I do get tired of Vancouver, though I often don’t realize it until I go somewhere else.

I got back from Ontario last week. It was a three-leg trip, with three days in Toronto showing Cypress around the city, then renting a car and driving to Fancy’s parents’ place in Fulton, then leaving Cypress with the grandparents and driving back to Toronto for a three-day blowout of fun.

I like Toronto very much. As a non-car-owning person, the place has its shit together in ways that Vancouver never will. Although Vancouver has done well in maintaining a livable downtown core, Toronto simply crushes this town in terms of urban neighbourhoods. Rents are also pretty comparable to Vancouver, based on what we heard from our small sampling of friends.

As Adam Honsinger pointed out, the major drawback to Toronto is that you have to travel so far to escape from the place. On the West Coast, it’s not a big hassle to get away from people for a spell.

(For fans of Mr. Honsinger, our host for the first leg, he and Rain are doing great. He says they’ll probably move back to B.C. once the obligations keeping them in Ontario ease up.)

I met my Unrestrained! boss Adrian “The Energizer” Bromley during both stints in Toronto for fine dining on the U! expense account and some record shopping. He was nursing a fresh tattoo on his lower arm that I tried not to look at too closely, as the affected skin was threatening to flake off onto his pancakes. That aside, the Energizer is a top man and a fantastic tour guide. By the time I said goodbye, I had a serious case of Phonographic Digititis, AKA Album Finger, the grimy fingertip encrustation contracted from afternoons spent flipping through old LPs.

Adrian also let me pillage his shoeboxes full of promos, so I brought home a stupid amount of new music.

Fancy’s parents’ place was as weird as ever. Her folks are excellent hosts, but they (more precisely, her mom) can wear you down. We took advantage of the car to make a couple side trips to Hamilton and Niagara Falls. Hamilton is a bit like Toronto meets John Waters’ Baltimore, while Niagara Falls is crazily tacky and random, with a long avenue of gentlemen’s clubs and motels culminating in an explosion of arcades, fast food, thrill rides, spook houses and wax museums. And if you can tear yourself away from all that, you can walk down the hill and see the pretty waterfalls.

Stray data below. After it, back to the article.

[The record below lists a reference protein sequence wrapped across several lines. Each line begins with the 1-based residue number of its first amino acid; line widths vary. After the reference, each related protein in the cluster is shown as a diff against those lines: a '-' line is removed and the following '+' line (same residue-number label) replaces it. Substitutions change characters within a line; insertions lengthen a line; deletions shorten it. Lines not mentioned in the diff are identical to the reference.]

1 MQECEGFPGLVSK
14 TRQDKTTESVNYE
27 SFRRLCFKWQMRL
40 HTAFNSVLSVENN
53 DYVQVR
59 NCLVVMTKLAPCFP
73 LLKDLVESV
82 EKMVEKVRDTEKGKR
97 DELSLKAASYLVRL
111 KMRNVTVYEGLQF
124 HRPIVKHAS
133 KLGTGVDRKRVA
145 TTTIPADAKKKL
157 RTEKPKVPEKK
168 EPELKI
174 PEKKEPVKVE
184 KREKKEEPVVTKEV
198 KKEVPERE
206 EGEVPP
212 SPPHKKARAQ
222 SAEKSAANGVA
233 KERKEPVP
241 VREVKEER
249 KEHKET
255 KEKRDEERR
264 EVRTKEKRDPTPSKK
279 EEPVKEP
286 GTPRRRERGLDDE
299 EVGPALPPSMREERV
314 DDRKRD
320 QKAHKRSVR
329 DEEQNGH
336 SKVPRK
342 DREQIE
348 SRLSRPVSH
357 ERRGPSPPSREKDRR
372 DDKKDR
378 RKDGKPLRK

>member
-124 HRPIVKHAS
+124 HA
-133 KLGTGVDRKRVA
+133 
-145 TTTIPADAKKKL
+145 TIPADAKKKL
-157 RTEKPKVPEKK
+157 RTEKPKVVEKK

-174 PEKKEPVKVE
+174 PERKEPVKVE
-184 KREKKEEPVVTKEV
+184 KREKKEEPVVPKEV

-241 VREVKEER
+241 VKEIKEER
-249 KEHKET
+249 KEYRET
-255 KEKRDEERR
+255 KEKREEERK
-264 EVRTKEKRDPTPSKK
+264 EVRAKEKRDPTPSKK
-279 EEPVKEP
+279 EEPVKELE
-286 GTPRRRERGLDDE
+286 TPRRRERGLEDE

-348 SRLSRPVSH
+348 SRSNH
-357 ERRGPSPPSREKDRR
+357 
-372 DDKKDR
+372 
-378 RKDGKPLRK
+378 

Back home on the grandparents' farm, Cypress caught frogs, packs of coyotes disemboweled sheep in the night, Fancy’s mom lamented the ulcers that would soon fester on her legs, and Fancy, Cypress and I played lots of Scrabble.

The final few days in Toronto were taxing but fun. The first two nights we stayed with Fancy’s hard-rocking high school friend Joan, drinking and dining almost exclusively at Sneaky Dee’s. I just laid low and supped pints while Fancy and friends got caught up and reminisced about their bizarro alternate universe where kids have fun in high school. Two nights of that and I was well into injury time and ready to lay off the ale for a bit... For our last night in Toronto we left poor Joan to sleep in her own bed again and called up Bonnie Bowman. Bonnie’s a riot and has a million hilarious stories, but she’s pretty nocturnal. We managed to keep up the pace, though, and hit the pit about 4 am. We slept till noon, grabbed some breakfast and got a cab to the airport.